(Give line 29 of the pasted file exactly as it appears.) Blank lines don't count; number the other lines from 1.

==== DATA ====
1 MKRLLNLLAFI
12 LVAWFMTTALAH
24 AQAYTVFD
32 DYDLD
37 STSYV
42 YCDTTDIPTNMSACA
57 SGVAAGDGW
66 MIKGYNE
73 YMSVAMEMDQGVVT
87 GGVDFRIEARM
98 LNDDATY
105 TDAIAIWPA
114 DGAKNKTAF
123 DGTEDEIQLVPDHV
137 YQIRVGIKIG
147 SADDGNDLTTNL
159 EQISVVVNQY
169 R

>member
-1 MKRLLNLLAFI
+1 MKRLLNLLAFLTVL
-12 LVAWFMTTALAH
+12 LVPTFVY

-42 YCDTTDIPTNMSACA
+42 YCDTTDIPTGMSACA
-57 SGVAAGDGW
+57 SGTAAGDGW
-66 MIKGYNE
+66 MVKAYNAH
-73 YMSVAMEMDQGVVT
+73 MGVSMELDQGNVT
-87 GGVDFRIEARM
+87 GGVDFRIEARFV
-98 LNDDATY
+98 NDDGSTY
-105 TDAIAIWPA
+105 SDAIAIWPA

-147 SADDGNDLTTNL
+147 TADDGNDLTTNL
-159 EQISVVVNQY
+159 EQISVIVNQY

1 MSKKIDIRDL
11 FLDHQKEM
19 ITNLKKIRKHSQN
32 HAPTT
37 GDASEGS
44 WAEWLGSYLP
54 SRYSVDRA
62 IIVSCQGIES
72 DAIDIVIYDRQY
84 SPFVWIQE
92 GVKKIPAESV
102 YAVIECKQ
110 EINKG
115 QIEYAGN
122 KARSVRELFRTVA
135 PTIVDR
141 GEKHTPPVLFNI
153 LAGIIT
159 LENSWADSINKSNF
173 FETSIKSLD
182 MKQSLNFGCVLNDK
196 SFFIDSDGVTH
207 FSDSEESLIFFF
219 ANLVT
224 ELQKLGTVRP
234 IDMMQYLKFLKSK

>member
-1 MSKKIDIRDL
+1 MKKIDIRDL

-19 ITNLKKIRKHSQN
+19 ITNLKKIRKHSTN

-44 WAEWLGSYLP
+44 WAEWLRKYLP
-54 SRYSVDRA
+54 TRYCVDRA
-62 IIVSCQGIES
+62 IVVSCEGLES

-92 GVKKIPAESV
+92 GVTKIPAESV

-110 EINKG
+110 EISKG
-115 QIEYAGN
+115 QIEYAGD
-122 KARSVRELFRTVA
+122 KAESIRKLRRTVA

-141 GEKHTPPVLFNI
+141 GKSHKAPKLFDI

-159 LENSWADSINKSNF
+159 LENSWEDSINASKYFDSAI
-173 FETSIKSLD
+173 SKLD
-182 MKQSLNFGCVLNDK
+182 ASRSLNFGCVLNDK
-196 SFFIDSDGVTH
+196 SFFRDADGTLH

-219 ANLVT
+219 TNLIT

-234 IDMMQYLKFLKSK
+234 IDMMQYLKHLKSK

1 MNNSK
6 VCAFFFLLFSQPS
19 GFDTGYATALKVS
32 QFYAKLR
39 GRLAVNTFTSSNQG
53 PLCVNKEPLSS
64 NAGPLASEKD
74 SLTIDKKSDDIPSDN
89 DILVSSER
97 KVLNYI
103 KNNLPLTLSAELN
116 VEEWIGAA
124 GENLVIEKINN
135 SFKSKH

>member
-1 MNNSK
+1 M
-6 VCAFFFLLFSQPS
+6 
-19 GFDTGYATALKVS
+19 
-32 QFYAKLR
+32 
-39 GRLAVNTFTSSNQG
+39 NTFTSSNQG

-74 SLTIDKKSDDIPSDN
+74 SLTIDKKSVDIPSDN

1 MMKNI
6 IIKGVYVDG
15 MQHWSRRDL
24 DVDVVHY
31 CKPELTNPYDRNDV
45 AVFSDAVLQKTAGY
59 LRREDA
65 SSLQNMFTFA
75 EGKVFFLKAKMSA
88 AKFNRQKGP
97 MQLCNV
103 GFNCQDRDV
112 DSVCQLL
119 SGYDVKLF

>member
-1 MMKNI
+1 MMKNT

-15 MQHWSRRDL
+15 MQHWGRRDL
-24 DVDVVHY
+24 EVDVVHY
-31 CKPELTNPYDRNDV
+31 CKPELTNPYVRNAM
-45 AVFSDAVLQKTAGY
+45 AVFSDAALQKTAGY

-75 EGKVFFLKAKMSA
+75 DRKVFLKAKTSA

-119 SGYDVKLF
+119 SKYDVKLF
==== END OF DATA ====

+66 MVKAYNAH